A drug given to pregnant women in the mid-20th century may be partly to blame for rising cancer rates in younger adults, a new preliminary study suggests. And the same drug, administered later in pregnancy, is currently the only one available in the U.S. to prevent preterm births in women who previously experienced one.
Researchers discovered that mothers who received the drug 17-OHPC, or 17α-hydroxyprogesterone caproate, early in pregnancy were more likely to have children who would develop various cancers between ages 18 and 58. Epidemiologist Caitlin Murphy, an assistant professor at the University of Texas Southwestern Medical Center, will present an abstract of these preliminary findings March 23 at ENDO 21, the Endocrine Society's annual conference.
Using data on 14,507 women receiving prenatal care or giving birth from 1959 to 1967, along with the California Cancer Registry, Murphy and her colleagues from the Child Health and Development Studies, a nonprofit run by the Public Health Institute, found an especially high risk of colon cancer in children whose mothers received 17-OHPC, known then as Delalutin.
Overall, the researchers found 954 instances of cancer in the cohort of 18,751 live births, with 20% being breast cancer, 7.1% colorectal and 10.9% cervical. But for the 181 mothers who received the drug, the risk of colon cancer in their children was about five times greater than those who were not exposed, and the risk of prostate cancer was three times higher.
"It's just quite striking to me how much of a strong and consistent association we saw across the board," Murphy said. "Even though, relatively speaking, we had a small number of cases, we're still able to detect these really strong and consistent associations, and perhaps may explain why we're seeing those rates of cancers increasing in younger adults."
In the mid-20th century, 17-OHPC was primarily used during early pregnancy, from days one to 140 of gestation, to help prevent miscarriage. Today, the drug is still available under the brand name Makena. It was approved by the U.S. Food and Drug Administration in 2011 to help prevent preterm births in women who had previously experienced one.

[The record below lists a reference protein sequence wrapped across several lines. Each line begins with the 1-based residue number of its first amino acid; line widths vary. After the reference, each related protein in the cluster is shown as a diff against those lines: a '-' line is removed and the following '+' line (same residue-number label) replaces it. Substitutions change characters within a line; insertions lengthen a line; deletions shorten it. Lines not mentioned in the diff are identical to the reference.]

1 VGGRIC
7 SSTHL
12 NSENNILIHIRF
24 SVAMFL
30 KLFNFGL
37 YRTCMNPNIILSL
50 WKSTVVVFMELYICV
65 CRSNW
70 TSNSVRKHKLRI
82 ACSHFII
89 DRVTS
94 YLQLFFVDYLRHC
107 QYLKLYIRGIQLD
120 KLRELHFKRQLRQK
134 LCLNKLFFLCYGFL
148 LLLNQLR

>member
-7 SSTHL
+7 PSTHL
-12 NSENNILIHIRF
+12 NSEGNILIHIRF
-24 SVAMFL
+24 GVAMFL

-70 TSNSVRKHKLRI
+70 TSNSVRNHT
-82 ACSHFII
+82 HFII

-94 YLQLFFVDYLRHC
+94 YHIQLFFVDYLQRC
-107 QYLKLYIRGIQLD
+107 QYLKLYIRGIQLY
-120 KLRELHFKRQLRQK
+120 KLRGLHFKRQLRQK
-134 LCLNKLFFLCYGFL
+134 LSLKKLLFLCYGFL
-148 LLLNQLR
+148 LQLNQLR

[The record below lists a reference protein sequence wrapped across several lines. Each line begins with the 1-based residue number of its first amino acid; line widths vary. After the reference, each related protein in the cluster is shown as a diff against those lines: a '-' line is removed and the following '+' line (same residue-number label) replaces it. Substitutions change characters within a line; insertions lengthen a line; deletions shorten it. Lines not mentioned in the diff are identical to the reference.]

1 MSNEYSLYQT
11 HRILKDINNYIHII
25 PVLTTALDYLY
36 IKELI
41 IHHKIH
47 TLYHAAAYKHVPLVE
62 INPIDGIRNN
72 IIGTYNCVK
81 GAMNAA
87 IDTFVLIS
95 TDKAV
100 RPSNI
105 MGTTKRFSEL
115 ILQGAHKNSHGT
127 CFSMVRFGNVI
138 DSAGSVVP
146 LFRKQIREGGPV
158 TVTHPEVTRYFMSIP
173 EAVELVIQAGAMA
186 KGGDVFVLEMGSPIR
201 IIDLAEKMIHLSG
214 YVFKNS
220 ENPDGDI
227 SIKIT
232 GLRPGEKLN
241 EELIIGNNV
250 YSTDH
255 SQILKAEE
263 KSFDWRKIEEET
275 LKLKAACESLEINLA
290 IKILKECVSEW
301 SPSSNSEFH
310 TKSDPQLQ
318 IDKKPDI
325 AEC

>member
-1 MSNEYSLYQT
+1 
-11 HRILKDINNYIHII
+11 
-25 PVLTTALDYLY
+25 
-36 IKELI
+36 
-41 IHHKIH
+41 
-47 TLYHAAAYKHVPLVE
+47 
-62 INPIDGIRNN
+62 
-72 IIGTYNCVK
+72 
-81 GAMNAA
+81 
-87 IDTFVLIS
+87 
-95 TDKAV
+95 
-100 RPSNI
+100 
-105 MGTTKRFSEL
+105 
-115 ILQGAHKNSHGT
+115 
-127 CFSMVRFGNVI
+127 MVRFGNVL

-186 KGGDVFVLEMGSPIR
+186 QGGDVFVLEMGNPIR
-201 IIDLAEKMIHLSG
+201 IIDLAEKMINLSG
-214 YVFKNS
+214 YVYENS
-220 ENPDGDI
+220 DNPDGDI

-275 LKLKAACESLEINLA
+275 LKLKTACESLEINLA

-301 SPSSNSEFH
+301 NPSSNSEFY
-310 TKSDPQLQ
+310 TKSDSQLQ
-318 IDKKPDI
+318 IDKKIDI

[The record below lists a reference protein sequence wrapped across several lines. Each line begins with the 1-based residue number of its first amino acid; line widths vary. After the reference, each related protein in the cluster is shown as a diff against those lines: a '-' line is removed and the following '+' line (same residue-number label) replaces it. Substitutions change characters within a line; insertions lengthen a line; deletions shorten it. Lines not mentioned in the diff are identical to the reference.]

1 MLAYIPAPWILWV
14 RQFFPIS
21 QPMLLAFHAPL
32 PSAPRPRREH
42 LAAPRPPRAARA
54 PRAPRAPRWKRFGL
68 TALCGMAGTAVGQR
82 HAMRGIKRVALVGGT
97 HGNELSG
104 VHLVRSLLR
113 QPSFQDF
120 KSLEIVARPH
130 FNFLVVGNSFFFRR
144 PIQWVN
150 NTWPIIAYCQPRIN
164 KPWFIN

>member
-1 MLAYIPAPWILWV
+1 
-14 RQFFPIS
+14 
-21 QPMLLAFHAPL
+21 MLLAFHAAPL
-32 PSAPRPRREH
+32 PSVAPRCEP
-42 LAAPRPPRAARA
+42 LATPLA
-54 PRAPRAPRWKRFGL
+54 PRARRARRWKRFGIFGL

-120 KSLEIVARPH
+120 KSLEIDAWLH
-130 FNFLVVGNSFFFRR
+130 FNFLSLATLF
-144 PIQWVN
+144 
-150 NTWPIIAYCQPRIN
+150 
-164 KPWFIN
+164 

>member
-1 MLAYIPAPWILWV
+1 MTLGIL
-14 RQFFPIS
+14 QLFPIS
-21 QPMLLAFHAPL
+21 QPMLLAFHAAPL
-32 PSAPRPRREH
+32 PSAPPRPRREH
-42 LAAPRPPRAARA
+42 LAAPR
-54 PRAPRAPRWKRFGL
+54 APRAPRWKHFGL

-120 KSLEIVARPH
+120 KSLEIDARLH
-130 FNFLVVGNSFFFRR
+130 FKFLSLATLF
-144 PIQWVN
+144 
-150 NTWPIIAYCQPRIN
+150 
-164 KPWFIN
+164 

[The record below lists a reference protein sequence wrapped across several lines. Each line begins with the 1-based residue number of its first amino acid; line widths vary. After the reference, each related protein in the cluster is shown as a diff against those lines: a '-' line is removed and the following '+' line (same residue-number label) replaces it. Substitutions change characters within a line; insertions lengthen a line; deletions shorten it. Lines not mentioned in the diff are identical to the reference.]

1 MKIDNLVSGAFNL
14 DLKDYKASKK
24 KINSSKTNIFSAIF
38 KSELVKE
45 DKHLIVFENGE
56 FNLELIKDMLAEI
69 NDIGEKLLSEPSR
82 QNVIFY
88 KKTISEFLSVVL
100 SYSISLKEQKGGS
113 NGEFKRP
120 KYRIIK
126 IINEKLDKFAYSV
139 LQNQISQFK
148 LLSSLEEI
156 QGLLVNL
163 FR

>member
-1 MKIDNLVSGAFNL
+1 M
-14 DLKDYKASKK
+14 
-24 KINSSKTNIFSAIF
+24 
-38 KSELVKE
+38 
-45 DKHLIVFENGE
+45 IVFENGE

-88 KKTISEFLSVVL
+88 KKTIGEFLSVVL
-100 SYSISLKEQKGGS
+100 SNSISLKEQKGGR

But last year, an FDA panel proposed Makena's withdrawal from the market after a manufacturer study failed to find any clinical effectiveness at preventing preterm births, leaving OBGYN doctors with tough decisions and few alternatives.
"Let's say for 10 years you've been using this drug to help women with preterm birth, and then suddenly a new trial comes out that totally challenges what you've thought about this drug for 10 years," Murphy said. "Even though the evidence might be compelling, I think sometimes we have to appreciate that it really challenges what someone's done in their clinical practice for a long time, and [they] want to take their time evaluating the evidence."
Because Makena is used to prevent preterm birth, not miscarriage, it is used later in pregnancy than Delalutin was. And while, after only 10 years of later-term use, it is still too early to tell if 17-OHPC can raise cancer risk in grown children, it is a type of synthetic hormone, which are sometimes known as endocrine disruptors because they disrupt natural endocrine processes in the body. According to Murphy, prior research has linked hormone disruption to cancer, and the use of synthetic hormones during pregnancy could disturb vulnerable, growing cells and affect what happens to them later in life.
"The fact that you see these elevated risks with all sorts of different types of cancers really emphasizes the importance of that critical period of growth and development, where the entire fetus is going to be susceptible to the effects of these drugs," Murphy said. "We don't know the exact mechanism, but we certainly believe that it has something to do with disrupting that pattern of signaling and endocrine function in the body."
In future research, Murphy would like to work with toxicologists and look to animal studies to figure out the biological mechanism between the elevated risk of cancer and 17-OHPC.
"I think the important thing is to show that things that happen in utero, during those really early and critical periods of development, have a lifelong impact on our risk of cancer," said Murphy. "We can clearly see that here and with just a small number of people who are exposed to the drug in utero."
The abstract, "In Utero Exposure to 17α-Hydroxyprogesterone Caproate May Contribute to Increasing Incidence Rates of Early-onset Cancer," to be presented March 23 at ENDO 21, was authored by Caitlin C. Murphy, University of Texas Southwestern Medical Center; and Piera M. Cirillo, Nickilou Y. Krigbaum and Barbara A. Cohn, Child Health and Development Studies, Public Health Institute.